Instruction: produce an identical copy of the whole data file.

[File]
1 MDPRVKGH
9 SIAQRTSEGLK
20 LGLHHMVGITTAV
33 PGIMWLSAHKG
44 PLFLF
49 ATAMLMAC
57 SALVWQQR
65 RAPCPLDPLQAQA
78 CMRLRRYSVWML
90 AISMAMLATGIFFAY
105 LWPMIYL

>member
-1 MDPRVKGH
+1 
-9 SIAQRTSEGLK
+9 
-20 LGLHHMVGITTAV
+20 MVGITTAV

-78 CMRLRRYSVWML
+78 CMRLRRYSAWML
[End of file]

1 MDPRVKGH
9 SIAQRTSEGLK
20 LGLHHMVGITTAV
33 PGIMWLSAHKG
44 PLFLF
49 ATAMLMAC
57 SALVWQQR
65 RAPCPLDPLQAQA
78 CMRLRRYSVWML
90 AISMAMLATGIFFAY
105 LWPMIYL

>member
-1 MDPRVKGH
+1 
-9 SIAQRTSEGLK
+9 
-20 LGLHHMVGITTAV
+20 MVGITTAV

-78 CMRLRRYSVWML
+78 CMRLRRYSAWML